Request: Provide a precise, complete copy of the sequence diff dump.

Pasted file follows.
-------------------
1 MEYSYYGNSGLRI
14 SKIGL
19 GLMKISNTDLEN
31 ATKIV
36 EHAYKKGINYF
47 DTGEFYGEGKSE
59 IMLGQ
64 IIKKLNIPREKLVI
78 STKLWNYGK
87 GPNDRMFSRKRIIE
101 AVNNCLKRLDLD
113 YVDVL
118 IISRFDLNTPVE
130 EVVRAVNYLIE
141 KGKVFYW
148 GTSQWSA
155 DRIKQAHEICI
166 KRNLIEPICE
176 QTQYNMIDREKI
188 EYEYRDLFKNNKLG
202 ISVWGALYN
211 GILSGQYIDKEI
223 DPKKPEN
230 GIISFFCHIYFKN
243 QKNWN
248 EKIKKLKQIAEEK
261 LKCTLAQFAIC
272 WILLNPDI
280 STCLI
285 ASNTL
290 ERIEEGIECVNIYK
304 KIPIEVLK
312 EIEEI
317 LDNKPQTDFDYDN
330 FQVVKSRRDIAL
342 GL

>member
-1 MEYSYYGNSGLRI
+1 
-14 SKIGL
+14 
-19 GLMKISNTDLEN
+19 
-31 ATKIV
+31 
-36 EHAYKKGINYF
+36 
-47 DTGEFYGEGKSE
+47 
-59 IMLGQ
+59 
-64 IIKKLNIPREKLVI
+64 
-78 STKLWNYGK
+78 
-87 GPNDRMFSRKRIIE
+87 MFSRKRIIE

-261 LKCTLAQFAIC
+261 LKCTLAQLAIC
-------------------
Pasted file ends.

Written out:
1 MEYSYYGNSGLRI
14 SKIGL
19 GLMKISNTDLEN
31 ATKIV
36 EHAYKKGINYF
47 DTGEFYGEGKSE
59 IMLGQ
64 IIKKLNIPREKLVI
78 STKLWNYGK
87 GPNDRMFSRKRIIE
101 AVNNCLKRLDLD
113 YVDVL
118 IISRFDLNTPVE
130 EVVRAVNYLIE
141 KGKVFYW
148 GTSQWSA
155 DRIKQAHEICI
166 KRNLIEPICE
176 QTQYNMIDREKI
188 EYEYRDLFKNNKLG
202 ISVWGALYN
211 GILSGQYIDKEI
223 DPKKPEN
230 GIISFFCHIYFKN
243 QKNWN
248 EKIKKLKQIAEEK
261 LKCTLAQFAIC
272 WILLNPDI
280 STCLI
285 ASNTL
290 ERIEEGIECVNIYK
304 KIPIEVLK
312 EIEEI
317 LDNKPQTDFDYDN
330 FQVVKSRRDIAL
342 GL

>member
-1 MEYSYYGNSGLRI
+1 
-14 SKIGL
+14 
-19 GLMKISNTDLEN
+19 
-31 ATKIV
+31 
-36 EHAYKKGINYF
+36 
-47 DTGEFYGEGKSE
+47 
-59 IMLGQ
+59 
-64 IIKKLNIPREKLVI
+64 
-78 STKLWNYGK
+78 
-87 GPNDRMFSRKRIIE
+87 MFSRKRIIE

-261 LKCTLAQFAIC
+261 LKCTLAQLAIC